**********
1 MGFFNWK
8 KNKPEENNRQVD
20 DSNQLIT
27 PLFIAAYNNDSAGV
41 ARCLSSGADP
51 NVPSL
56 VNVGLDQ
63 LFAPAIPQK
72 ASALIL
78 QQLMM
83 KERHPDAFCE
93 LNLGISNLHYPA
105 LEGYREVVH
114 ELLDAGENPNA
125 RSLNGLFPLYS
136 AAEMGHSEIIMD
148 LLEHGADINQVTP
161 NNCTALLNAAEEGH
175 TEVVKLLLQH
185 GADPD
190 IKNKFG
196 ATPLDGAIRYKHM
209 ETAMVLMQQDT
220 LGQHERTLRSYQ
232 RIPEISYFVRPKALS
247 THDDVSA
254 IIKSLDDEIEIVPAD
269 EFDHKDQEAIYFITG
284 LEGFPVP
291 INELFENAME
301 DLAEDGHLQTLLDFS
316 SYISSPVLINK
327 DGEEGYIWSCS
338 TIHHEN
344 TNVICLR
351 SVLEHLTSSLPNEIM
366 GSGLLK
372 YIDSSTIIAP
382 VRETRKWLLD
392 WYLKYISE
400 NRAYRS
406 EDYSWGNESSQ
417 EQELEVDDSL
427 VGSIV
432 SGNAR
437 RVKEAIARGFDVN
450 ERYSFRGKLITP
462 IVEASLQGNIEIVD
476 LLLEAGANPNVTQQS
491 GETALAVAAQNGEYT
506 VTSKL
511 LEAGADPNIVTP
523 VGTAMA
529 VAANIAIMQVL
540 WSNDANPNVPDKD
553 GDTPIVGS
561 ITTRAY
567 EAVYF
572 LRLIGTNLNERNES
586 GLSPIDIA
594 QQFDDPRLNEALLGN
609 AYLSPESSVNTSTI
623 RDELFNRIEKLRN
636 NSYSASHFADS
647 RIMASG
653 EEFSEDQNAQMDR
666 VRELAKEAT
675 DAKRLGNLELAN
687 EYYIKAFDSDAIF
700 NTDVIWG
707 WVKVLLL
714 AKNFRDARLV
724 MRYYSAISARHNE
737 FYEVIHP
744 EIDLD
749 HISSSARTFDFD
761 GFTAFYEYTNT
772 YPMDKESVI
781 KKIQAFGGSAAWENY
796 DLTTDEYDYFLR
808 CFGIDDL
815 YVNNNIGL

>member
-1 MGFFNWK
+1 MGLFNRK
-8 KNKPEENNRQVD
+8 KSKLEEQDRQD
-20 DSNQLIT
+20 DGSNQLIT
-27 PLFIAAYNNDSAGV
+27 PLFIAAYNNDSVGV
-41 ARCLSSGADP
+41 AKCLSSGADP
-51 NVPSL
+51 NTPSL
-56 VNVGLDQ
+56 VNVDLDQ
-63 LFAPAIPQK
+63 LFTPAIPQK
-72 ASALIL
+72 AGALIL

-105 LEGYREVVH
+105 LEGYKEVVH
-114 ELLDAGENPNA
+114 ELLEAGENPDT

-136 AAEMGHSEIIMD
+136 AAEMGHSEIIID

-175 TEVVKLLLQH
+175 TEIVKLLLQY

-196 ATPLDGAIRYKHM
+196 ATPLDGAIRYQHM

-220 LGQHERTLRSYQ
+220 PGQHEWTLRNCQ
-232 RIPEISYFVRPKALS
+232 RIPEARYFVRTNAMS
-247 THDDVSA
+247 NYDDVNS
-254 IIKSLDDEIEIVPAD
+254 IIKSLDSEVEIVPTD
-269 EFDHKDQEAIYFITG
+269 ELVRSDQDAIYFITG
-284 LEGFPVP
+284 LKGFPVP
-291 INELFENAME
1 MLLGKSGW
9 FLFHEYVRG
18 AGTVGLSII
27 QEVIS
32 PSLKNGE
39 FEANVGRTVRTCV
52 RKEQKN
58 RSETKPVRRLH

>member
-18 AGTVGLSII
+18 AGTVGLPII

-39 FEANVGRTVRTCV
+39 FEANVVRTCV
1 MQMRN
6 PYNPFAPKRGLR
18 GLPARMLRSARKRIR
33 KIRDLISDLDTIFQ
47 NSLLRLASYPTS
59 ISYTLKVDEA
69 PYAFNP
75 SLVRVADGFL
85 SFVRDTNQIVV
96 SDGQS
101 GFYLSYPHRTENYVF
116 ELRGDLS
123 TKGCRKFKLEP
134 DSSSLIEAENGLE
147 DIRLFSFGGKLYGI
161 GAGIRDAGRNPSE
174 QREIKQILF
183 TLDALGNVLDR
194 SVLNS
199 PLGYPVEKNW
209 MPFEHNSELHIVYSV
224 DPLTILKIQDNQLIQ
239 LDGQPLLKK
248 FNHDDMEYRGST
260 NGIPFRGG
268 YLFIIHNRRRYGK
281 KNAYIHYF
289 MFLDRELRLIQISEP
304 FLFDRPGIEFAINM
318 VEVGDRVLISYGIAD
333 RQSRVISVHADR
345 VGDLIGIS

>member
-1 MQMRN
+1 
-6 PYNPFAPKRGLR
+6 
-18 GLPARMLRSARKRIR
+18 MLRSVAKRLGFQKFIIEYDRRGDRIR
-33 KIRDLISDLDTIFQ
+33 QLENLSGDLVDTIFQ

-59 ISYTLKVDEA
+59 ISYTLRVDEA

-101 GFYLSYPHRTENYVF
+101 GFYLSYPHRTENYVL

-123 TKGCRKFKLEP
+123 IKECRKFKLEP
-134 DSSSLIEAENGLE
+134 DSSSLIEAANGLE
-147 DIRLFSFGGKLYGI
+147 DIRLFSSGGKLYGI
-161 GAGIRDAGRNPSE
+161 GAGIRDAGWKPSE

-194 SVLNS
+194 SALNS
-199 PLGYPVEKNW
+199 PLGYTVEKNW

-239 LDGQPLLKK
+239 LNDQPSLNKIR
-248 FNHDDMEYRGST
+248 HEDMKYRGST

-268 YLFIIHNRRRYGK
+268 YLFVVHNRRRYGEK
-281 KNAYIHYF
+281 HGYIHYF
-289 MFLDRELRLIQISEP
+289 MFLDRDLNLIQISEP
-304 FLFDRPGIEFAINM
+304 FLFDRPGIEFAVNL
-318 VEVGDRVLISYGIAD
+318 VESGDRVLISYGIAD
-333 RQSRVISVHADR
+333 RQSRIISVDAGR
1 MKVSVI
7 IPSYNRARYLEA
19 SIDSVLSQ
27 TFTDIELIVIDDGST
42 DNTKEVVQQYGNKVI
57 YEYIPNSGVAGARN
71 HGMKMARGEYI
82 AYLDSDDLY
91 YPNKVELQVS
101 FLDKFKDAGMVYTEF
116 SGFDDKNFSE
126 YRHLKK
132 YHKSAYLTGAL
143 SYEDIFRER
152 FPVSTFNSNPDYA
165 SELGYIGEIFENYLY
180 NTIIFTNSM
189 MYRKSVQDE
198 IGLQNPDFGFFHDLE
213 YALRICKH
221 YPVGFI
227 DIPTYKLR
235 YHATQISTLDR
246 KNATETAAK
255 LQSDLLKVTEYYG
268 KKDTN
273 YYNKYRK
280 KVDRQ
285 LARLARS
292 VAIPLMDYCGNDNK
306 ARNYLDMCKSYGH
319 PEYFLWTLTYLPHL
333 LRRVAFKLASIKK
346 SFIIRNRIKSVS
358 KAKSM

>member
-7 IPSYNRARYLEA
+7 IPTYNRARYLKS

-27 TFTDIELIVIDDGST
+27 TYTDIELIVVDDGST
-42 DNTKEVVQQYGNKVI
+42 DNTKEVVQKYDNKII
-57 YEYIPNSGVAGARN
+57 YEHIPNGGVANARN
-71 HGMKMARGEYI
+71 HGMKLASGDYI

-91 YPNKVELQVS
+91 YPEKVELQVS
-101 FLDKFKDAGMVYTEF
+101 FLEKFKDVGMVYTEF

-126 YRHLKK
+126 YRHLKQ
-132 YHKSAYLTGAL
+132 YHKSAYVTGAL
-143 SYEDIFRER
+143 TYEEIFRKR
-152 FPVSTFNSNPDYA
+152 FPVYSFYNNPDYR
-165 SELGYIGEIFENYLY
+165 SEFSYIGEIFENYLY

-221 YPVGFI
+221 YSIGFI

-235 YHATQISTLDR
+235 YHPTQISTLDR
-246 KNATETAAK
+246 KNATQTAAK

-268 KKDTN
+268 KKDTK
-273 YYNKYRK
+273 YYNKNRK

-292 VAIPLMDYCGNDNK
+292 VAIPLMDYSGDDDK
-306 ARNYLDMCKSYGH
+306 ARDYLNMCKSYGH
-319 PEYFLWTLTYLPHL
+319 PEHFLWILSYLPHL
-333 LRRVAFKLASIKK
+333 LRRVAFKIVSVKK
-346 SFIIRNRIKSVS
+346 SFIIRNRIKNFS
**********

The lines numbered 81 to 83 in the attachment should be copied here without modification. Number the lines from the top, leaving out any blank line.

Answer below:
808 CFGIDDL
815 YVNNNIGL

>member